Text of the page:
For more than 40 years, Joe Marlin, author of the just released Fading Ads of Chicago, photographed ghost signs, those fading advertisements painted on the sides of brick buildings, a onetime popular way to advertise in the U.S.
“I’d take notes when I was driving to and from work on the west side of Chicago or when I was going to business meetings,” says Marlin, a retired clinical social worker and director of hospital social work services at Mt. Sinai Hospital. “Then I’d organize the notes by neighborhood and go back and take photos.”
These signs, some more than a century old, often advertised businesses, products, stores and services long gone. These include the Boston Store which opened shortly after the Chicago Fire in 1871 and was then replaced with a new building in 1906, closing for good in the late 1940s. One of Marlin’s favorites is an ad for Marigold Margarine, which was likely painted in the 1890s.
“I like that one because its colors were still so vivid,” says Marlin, whose book contains more than 150 color photos of ads painted, for the most part, between 1890 to 1940s. “It wasn’t as faded because another building was built right next to it.”
Fading advertisements are sometimes called ghost ads because they were painted with lead based paints that overtime begin to fade into the soft brick of the sides of buildings. When it rains, the colors, longer lasting than non-lead paint, sometimes begin to reappear or are easier to see. Marigold Margarine is one such ad. Concealed over for decades it came into the light again for a brief period when the building hiding it was demolished.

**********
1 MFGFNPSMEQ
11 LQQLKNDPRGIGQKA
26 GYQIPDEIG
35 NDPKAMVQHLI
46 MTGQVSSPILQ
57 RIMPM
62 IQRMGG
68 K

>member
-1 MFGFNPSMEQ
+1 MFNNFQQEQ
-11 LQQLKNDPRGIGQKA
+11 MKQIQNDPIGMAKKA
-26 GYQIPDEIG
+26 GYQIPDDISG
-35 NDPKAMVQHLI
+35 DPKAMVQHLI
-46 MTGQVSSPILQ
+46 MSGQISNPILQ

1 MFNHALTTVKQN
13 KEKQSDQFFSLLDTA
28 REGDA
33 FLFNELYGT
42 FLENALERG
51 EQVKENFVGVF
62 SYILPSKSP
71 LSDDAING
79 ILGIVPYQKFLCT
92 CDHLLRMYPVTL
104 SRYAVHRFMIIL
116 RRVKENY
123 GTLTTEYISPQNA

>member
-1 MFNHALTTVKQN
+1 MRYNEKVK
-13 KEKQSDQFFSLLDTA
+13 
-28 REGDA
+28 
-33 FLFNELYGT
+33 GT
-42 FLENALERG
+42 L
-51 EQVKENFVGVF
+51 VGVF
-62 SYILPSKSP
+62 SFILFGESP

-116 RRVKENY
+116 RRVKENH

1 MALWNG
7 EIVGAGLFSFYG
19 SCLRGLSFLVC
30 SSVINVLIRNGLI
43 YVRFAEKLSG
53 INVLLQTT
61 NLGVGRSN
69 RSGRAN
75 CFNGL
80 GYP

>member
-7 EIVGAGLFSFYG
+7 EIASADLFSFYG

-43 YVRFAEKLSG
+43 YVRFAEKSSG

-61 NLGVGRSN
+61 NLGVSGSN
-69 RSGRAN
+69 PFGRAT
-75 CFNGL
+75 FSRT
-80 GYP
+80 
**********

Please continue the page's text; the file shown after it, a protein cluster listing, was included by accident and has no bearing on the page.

Then it vanished again with the construction of a new building next door, concealed again for who knows how long. So many of the ads Martin took are also gone, making them even more poignant as lost reminders of forgotten times.
“I regret that I didn’t take more photos,” he says. “More and more are disappearing when they tear down old buildings to put up new one or their removed when the exteriors are renovated.
Even now, Marlin, who also collects vintage cameras particularly those from Chicago’s photographic industry such as still, movie, and street cameras as well as Art Deco items, pursues these disappearing works of art.
“I just took a photo of one recently, but it was too late to make it into the book,” he says. “It’s an ad for Wizard Oil and claims that it ‘cures rheumatism, colds, sores and all other pains.’ It was a patent medicine and they made all sorts of grandiose claims back then.”
Like Marigold Margarine and other remnants of the past, this one has a story too, dating back to 1861 when a former Chicago magician invented it.
“These old ads take us back to a different time,” says Marlin. “In order to find them, just look up when you’re walking or driving through the city.”
And take a photo because they might not be there next time you go by.
What: Joe Marlin talk and book signing
When: Tuesday, June 25; 6:00-7:00pm
Where: 57th Street Books, 1301 E 57th Street, Chicago, IL
FYI: 773-752-4381; semcoop.com